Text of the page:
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High on the industry agenda

Summary

Free Trade, Profitable Future is the theme of this years TFI World Fertilizer Conference, and worldwide trade initiatives and their impact on the fertilizer business will be evaluated. Are further reductions in fertilizer tariffs feasible? And what obstacles continue to impede the free - and fair - flows of fertilizer raw materials and finished products? FI investigates...

Abstract

Free trade in fertilizers is high on the agenda at this year's TFI World Fertilizer Conference. The issue has been given added significance as China applies to join the World Trade Organisation (WTO), and as moves gain momentum to extend the North American Free Trade Association (NAFTA) to the rest of Latin America. However, some fertilizer marketers have for long argued that trade should not only be free, it should also be fair. This is the background to the current lobbying by representatives of the US ammonium nitrate producers, who are pressing for sanctions to be taken against imports of low-cost AN from Russia.

China's desire to join the WTO has major implications for the international trade in fertilizers, especially for the leading North American exporters. Indeed, fertilizers lie at the heart of some of the talks that have already taken place, as the Chinese government has sought US backing in its bid to join the organisation. In an official visit to Washington between 7-9 April, Chinese Premier Zhu Rongji pledged to phase out trade restrictions in fertilizers by 2004. Although the Chinese and US negotiators failed to reach a final agreement on this occasion, the United States expressed its approval of this and other major concessions made by the Chinese government on trade in agricultural and industrial goods. The North American fertilizer industry is a major supplier of phosphates and potash to the Chinese market, and its representatives had expressed their concern that the liberalisation of fertilizer trade would be left out of any potential agreement between the US government and China. Until the April announcement, the prognosis had been pessimistic, as industry observers doubted whether China would concede any negotiating ground on fertilizer trade - despite such liberalisation being a condition of accession observed by other WTO members.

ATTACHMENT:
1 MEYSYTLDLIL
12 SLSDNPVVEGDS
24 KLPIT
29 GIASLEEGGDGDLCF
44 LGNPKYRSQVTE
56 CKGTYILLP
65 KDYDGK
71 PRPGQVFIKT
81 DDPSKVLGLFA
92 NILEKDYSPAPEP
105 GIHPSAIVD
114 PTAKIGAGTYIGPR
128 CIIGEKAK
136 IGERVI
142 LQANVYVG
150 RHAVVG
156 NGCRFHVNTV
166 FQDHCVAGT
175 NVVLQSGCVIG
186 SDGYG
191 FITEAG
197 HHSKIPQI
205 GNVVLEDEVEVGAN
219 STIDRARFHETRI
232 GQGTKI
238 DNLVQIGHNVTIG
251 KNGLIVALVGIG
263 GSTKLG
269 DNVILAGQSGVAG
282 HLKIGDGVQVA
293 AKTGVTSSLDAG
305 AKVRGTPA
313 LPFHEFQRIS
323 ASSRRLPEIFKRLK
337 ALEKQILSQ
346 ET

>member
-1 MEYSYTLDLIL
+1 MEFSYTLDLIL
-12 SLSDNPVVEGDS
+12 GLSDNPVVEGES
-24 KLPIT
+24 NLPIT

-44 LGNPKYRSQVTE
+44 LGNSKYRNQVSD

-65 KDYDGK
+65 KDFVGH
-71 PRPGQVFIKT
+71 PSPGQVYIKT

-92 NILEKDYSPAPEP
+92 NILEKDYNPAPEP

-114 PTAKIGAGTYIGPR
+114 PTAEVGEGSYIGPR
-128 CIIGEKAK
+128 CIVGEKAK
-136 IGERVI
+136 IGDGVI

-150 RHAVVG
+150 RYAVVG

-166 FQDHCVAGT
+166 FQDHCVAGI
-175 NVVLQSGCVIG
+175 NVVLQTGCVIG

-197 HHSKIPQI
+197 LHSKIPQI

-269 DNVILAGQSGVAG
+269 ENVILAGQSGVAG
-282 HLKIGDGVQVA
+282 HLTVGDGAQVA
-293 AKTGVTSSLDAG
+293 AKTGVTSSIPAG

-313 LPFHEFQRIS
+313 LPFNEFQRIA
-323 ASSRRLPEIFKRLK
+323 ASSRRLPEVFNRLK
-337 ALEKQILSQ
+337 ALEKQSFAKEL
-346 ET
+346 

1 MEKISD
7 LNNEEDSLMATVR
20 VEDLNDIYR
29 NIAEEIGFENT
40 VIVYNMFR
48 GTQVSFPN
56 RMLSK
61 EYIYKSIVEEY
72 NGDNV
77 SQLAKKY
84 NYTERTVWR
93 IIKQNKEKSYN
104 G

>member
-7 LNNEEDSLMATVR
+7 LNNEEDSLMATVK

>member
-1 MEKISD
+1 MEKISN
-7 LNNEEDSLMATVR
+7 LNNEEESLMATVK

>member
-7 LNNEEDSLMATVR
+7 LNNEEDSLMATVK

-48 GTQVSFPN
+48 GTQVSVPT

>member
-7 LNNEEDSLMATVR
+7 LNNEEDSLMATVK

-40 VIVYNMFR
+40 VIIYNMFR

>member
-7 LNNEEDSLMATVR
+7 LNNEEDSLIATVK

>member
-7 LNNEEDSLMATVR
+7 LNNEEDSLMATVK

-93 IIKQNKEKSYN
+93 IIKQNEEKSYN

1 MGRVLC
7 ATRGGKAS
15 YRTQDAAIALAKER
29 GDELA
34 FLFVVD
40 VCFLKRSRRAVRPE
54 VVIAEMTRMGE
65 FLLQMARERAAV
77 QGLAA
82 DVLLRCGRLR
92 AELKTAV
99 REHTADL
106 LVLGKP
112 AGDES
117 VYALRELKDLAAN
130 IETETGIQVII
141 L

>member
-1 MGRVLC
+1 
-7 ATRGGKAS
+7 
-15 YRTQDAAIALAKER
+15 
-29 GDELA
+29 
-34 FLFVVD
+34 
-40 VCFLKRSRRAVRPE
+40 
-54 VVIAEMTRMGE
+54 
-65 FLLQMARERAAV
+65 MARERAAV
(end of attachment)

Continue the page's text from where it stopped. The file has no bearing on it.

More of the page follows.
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When will the pain yield any gain?

Summary

Once again, Western E.uropean fertilizer producers are obliged to seek strategies to restore their profitability. The task is an urgent one, as consumption throughout the region has contracted during the past decade, and is set to fall further in the face of drastic revisions to the E.uropean Union agricultural policy. Will the producers find a winning formula?

Abstract

AspeedYreturn to profitability is on the top of the agenda for all leading Western European fertilizer producers, as they face difficult market conditions yet again. Indeed, some of them are asking fundamental questions about their continuing involvement in an agricultural sector that has yielded far too Iittle during the past decade in terms of satisfactory financial returns.